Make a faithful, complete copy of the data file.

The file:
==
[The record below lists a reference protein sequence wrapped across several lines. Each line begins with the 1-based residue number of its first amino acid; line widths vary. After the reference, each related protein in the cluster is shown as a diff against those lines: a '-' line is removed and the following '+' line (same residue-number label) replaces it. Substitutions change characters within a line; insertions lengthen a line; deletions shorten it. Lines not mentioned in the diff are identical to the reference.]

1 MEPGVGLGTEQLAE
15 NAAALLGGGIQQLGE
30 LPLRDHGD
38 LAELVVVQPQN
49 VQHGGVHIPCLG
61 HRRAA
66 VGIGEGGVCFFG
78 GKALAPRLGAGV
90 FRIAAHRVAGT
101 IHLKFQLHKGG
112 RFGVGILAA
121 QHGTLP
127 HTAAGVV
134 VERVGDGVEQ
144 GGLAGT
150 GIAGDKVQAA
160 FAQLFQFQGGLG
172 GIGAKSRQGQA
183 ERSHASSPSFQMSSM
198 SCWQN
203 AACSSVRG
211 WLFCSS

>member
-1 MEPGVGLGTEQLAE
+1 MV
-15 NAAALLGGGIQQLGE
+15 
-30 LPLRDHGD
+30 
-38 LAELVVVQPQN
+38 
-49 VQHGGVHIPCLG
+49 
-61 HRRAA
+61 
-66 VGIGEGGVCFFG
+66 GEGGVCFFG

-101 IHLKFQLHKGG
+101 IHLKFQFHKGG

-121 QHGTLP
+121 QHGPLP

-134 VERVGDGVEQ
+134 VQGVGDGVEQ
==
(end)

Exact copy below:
[The record below lists a reference protein sequence wrapped across several lines. Each line begins with the 1-based residue number of its first amino acid; line widths vary. After the reference, each related protein in the cluster is shown as a diff against those lines: a '-' line is removed and the following '+' line (same residue-number label) replaces it. Substitutions change characters within a line; insertions lengthen a line; deletions shorten it. Lines not mentioned in the diff are identical to the reference.]

1 MEPGVGLGTEQLAE
15 NAAALLGGGIQQLGE
30 LPLRDHGD
38 LAELVVVQPQN
49 VQHGGVHIPCLG
61 HRRAA
66 VGIGEGGVCFFG
78 GKALAPRLGAGV
90 FRIAAHRVAGT
101 IHLKFQLHKGG
112 RFGVGILAA
121 QHGTLP
127 HTAAGVV
134 VERVGDGVEQ
144 GGLAGT
150 GIAGDKVQAA
160 FAQLFQFQGGLG
172 GIGAKSRQGQA
183 ERSHASSPSFQMSSM
198 SCWQN
203 AACSSVRG
211 WLFCSS

>member
-1 MEPGVGLGTEQLAE
+1 MV
-15 NAAALLGGGIQQLGE
+15 
-30 LPLRDHGD
+30 
-38 LAELVVVQPQN
+38 
-49 VQHGGVHIPCLG
+49 
-61 HRRAA
+61 
-66 VGIGEGGVCFFG
+66 GEGGVCFFG

-101 IHLKFQLHKGG
+101 IHLKFQFHKGG

-121 QHGTLP
+121 QHGPLP

-134 VERVGDGVEQ
+134 VQGVGDGVEQ